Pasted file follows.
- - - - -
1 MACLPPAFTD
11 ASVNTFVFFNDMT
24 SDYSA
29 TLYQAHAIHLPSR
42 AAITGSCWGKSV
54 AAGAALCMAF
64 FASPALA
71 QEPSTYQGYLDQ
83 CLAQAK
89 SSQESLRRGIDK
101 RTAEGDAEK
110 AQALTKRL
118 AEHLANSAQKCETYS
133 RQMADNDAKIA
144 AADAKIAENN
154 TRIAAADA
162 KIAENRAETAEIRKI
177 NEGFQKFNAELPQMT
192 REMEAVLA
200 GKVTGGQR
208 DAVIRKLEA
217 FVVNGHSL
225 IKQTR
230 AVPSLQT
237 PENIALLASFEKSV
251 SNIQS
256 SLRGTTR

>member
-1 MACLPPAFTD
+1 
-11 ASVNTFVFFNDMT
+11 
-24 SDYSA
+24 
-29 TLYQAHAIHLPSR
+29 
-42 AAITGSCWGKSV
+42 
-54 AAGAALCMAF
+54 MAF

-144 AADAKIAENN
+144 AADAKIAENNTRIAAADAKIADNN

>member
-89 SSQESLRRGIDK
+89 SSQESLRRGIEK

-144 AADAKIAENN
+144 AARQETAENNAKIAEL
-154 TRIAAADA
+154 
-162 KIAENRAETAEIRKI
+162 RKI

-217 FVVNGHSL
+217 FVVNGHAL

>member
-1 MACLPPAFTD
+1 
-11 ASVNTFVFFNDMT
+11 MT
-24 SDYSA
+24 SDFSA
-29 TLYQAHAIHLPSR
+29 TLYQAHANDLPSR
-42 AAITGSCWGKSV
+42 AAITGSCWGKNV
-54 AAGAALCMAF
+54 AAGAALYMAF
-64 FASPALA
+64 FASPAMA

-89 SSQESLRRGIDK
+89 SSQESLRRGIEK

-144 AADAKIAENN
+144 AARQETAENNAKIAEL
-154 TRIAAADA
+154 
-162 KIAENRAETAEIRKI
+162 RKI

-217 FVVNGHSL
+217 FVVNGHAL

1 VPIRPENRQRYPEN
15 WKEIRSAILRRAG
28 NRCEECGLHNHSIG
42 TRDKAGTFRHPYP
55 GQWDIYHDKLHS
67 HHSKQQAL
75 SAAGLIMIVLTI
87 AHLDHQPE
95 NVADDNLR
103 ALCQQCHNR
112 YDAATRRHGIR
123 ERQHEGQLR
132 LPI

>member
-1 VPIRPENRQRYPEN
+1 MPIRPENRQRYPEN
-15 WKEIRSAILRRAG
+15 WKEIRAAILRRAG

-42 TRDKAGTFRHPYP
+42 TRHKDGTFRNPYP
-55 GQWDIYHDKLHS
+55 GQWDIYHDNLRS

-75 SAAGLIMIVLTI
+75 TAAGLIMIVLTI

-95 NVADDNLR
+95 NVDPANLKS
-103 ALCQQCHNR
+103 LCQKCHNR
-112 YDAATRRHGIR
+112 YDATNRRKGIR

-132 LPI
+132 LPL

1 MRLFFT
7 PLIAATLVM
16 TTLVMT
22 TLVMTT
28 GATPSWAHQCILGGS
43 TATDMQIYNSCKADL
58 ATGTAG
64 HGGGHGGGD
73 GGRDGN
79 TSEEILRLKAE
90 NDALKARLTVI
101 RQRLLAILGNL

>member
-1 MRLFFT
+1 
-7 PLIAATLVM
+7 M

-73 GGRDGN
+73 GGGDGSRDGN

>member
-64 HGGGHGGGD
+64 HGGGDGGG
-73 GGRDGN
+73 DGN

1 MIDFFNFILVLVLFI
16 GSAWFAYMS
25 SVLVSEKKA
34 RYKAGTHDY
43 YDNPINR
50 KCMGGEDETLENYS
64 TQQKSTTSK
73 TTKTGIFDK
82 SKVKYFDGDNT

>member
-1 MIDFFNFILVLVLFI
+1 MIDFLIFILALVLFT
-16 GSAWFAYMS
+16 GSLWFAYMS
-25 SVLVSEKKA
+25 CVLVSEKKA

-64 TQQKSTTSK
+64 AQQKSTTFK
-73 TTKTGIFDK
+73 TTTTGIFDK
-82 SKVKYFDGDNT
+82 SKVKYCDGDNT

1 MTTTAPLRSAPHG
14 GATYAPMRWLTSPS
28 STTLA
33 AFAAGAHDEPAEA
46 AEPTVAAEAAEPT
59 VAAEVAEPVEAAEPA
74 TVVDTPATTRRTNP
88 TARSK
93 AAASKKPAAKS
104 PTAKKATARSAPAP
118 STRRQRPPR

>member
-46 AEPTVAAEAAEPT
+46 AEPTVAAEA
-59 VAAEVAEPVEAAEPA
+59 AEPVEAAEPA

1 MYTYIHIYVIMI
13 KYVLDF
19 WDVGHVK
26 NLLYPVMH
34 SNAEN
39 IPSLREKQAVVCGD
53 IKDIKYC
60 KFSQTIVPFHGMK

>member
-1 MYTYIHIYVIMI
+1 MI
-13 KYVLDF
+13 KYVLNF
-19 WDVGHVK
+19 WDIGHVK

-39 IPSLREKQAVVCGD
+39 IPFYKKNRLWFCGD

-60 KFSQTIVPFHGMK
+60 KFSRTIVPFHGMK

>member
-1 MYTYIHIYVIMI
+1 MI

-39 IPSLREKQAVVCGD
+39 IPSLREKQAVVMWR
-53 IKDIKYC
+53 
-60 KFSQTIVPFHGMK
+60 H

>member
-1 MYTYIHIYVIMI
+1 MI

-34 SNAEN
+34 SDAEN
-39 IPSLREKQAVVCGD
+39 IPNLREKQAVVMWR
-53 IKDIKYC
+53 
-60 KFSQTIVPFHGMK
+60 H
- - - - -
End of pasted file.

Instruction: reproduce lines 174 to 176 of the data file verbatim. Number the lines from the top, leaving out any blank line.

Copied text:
13 KYVLDF
19 WDVGHVK
26 NLLYPVMH